Spotlight On: How Long Is Five Minutes?
by Rachael O'Halloran
Published August 8, 2014
Depending on your viewpoint and activity, time has different meaningsClick thumbnail to view full-size
It should have been an easy question!
My eight year old granddaughter Katie is visiting with me here in Florida this week with my daughter. On Sunday, we are all going to drive up to Virginia to vacation for a couple of weeks at the beach. We love it there and right now, everyone is in "anticipation mode," including me. Vacation can't get here fast enough and I'm just so glad I don't have to drive.
When Katie and I spend one-on-one time together, she doesn’t usually want to do the same activities that I do with the other grandchildren, like going to feed the ducks at the lake or going to a skateboard park. If other children are with us, reluctantly she’ll go.
But for her "Granny" time, she likes me to sit with her to watch a well-plotted movie (no cartoons for her!) or maybe take a trip to the library to spend quality time with "real books" instead of reading virtual books on her laptop or her Kindle.
Our face to face conversations are more like marathon discussions where one topic will continue over several days. I swear there's a 40 year old living in that 8 year old body. She doesn’t waste time talking about frivolous topics; she’s a deep thinker. She’ll consult the computer for answers to her questions before she will ask a human. Oh, but when she does ask ... yes, I do sometimes cringe.
I tend to brace myself because her questions sometimes require me to spend some time clicking through encyclopedia websites looking for the answer. Usually I call out for my son Cameron who lives with me, because he's the brainiac here.
If she asks me a "theory" question, well ... let's just say that I am not shy about admitting that my 130 IQ is no match for her 165 IQ.
So this week, out of the blue she asked me:
"Granny, how long is your five minutes?"
Finally, I thought, a question I could answer without consulting Wikipedia!
Note to Readers:
Katie speaking appears in bold type with quotation marks.
Granny speaking (that's me!) appears in regular type with quotation marks. Bulleted text and parentheses are my commentary.
"Katie, five minutes is exactly five minutes."
After about 10 seconds, Katie said, "Not so, Granny, and I can prove it to you."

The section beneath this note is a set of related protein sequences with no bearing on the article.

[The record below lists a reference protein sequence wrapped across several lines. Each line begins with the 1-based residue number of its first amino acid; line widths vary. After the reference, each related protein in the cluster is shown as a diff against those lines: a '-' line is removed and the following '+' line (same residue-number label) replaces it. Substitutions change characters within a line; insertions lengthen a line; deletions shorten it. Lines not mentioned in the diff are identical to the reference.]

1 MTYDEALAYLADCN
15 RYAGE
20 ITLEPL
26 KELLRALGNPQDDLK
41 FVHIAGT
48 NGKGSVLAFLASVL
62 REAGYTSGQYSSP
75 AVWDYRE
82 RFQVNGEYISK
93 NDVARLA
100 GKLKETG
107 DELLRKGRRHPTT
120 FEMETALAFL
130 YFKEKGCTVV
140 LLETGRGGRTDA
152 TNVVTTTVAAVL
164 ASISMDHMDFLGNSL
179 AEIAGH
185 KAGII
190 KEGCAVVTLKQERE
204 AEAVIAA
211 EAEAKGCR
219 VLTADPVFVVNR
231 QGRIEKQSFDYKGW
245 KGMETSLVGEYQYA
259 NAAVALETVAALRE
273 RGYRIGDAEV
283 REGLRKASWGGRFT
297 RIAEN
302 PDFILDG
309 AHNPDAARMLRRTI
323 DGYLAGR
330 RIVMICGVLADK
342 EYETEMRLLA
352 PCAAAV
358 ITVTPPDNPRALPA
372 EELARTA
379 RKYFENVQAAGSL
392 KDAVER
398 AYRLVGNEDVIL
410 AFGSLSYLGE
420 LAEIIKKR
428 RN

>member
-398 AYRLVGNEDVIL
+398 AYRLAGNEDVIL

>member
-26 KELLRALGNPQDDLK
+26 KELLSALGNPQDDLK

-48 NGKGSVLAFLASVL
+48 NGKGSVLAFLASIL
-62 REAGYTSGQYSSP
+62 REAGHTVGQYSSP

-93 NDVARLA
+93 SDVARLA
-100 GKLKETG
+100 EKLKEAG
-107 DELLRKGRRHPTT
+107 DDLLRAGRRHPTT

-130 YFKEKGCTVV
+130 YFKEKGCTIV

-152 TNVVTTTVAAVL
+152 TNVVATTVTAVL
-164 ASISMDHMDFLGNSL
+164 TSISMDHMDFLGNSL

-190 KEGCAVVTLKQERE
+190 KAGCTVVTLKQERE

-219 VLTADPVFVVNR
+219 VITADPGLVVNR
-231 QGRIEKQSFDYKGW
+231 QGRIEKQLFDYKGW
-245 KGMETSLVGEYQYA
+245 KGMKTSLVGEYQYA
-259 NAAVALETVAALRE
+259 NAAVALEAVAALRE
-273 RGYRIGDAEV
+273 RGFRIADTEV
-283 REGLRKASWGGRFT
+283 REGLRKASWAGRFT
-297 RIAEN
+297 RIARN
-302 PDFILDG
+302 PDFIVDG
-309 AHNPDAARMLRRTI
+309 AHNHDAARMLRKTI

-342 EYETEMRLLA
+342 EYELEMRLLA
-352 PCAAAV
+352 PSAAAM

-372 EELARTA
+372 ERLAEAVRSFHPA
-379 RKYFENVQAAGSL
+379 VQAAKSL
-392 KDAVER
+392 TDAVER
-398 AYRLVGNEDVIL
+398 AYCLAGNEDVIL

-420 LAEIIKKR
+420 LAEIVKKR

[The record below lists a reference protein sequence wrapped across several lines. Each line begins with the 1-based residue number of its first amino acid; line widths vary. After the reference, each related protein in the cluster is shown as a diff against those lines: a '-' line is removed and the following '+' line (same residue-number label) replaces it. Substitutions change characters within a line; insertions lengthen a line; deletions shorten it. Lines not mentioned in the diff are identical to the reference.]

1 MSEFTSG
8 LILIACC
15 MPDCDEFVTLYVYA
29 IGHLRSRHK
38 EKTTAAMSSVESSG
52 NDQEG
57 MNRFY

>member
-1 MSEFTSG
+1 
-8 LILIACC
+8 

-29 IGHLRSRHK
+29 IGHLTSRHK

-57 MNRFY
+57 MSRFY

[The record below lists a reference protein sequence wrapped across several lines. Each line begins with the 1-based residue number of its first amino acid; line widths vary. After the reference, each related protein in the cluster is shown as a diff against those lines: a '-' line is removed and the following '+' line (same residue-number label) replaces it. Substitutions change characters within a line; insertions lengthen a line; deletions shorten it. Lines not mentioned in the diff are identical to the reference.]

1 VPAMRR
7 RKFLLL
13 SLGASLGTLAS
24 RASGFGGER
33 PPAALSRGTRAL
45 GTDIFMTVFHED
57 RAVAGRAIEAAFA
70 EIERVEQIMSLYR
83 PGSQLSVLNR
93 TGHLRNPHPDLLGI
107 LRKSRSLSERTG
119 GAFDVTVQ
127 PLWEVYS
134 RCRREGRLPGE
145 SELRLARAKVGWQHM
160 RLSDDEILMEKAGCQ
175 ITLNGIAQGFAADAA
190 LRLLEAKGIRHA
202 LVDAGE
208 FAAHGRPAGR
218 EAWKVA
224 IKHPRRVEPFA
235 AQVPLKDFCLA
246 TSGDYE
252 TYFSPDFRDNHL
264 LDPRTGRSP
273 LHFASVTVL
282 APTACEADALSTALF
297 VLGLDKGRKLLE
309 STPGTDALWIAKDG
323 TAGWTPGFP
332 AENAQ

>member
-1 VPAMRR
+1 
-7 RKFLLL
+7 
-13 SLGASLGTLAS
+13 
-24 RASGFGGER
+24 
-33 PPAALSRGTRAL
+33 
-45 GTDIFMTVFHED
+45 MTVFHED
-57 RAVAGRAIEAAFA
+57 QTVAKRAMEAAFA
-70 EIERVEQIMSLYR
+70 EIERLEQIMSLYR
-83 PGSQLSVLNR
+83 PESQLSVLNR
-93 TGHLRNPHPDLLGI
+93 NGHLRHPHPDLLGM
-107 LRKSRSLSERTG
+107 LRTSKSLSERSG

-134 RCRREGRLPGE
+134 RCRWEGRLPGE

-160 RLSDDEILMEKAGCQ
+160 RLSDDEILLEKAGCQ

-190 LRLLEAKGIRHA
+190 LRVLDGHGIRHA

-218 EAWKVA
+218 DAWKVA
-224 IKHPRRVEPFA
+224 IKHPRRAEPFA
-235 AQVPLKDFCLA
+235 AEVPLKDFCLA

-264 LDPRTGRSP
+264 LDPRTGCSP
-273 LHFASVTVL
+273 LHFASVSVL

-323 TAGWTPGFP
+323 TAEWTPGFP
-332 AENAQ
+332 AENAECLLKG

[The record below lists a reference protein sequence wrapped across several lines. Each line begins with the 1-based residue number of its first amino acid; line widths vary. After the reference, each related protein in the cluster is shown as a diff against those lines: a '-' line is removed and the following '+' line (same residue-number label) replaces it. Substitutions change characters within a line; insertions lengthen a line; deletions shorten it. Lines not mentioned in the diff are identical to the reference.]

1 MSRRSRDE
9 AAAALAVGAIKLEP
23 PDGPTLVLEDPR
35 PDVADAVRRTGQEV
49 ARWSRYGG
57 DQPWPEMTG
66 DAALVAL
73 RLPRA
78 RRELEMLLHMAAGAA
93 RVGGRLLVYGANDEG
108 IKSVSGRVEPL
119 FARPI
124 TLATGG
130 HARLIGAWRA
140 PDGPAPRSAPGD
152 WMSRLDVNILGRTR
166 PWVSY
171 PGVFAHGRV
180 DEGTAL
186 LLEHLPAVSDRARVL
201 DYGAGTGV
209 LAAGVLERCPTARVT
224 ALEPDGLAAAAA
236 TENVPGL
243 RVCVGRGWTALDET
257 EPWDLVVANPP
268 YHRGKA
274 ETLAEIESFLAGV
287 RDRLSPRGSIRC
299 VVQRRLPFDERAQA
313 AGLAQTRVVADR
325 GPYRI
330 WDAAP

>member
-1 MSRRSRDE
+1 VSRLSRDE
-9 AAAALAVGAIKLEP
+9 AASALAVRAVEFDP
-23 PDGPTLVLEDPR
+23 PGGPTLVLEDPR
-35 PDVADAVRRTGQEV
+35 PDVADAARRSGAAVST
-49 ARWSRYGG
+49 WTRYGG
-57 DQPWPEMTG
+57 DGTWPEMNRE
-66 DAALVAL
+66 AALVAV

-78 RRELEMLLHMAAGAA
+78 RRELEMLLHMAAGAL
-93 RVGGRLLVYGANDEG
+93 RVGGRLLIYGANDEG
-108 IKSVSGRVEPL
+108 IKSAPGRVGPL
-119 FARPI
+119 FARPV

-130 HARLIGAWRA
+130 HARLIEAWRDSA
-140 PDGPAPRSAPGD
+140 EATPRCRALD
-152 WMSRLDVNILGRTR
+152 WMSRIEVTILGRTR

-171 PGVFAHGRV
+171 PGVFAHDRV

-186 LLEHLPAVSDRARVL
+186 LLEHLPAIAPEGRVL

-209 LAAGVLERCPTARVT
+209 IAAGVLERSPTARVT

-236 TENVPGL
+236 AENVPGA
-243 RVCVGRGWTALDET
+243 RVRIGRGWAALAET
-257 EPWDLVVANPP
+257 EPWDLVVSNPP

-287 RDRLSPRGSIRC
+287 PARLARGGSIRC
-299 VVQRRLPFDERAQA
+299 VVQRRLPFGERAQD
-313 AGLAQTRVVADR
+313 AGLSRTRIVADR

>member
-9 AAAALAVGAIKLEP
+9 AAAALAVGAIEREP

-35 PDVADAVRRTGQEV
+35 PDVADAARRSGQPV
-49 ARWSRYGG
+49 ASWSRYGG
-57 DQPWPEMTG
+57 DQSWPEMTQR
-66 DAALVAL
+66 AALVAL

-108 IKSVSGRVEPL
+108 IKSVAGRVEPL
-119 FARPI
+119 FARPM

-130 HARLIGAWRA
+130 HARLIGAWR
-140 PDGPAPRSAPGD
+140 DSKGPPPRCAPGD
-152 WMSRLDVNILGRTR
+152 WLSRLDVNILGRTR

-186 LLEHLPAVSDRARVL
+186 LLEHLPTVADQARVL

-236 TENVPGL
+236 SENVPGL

- (Oh, Lord, my short-lived relief was over. She was going to give my brain another turbo-workout.)
I explained: "Katie, five minutes really IS exactly five minutes! Five minutes in London England is the same as five minutes in Sydney Australia or in New York City. The actual time on the clock is different because of time zones, but five minutes passes in exactly five minutes in each place."
"I know, but how long is it for you? Exactly how long does your five minutes take to pass?"
"Well, it passes differently for each person. Five minutes can seem like an eternity, or five minutes can feel like it's just one minute. It's still only five minutes."
- (Obviously with this question, my five minutes was going to last at least one hour.)
"But you just said five minutes is five minutes.
"If it's the same amount of time for each person, how come each person doesn’t experience five minutes as five minutes?"
"Ok, I see now. Well, it depends on what activity you are doing in those five minutes and if you find it enjoyable or not. If I am waiting in a very long line at the supermarket, five minutes can seem like an hour. But if I spend the time flipping through a magazine from the checkout racks or if I have someone to talk to in order to pass the time, five minutes passes a little more quickly."
The Clocks Are Set 5 Minutes Apart
"But you are still not answering my question. How long is five minutes for you?"
"My five minutes is different depending on what I’m doing. If I call a utility company on the phone and they put me on hold for five minutes, that five minutes can feel as long as twenty minutes."
"Before you get ticked and hang up."
"Right, but if I'm spending the time with my granddaughter, every five minutes is fleeting."
"Good answer, Granny, but not THE answer."
"Do you mean there's ONE answer to this question?"
"Maybe not one, but there is an answer. Want to try again?"